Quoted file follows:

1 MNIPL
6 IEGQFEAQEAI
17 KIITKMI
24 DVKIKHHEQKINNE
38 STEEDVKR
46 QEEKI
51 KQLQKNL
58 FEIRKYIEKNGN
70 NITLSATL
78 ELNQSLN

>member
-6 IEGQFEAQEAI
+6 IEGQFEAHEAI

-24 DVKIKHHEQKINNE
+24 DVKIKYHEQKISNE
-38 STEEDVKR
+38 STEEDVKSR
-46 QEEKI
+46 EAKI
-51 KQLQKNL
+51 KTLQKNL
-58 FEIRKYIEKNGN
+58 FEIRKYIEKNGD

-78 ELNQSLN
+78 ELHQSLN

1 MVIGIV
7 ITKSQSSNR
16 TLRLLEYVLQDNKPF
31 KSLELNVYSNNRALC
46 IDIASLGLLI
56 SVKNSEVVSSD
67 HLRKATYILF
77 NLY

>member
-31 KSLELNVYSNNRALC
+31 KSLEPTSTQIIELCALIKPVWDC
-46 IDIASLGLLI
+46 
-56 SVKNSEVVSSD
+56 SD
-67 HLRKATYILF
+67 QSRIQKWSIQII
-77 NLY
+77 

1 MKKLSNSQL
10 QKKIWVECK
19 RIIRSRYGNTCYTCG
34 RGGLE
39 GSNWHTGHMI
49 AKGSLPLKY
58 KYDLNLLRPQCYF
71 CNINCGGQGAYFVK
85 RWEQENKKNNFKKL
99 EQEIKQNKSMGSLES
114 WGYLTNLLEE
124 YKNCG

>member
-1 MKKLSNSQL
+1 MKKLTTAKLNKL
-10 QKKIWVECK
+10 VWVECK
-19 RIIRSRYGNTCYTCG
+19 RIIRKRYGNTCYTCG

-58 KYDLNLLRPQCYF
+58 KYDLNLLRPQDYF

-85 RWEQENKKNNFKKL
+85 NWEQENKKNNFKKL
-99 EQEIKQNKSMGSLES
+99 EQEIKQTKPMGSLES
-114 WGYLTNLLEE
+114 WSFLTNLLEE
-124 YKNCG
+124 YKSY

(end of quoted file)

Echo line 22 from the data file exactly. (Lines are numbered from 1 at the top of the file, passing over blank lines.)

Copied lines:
-58 FEIRKYIEKNGN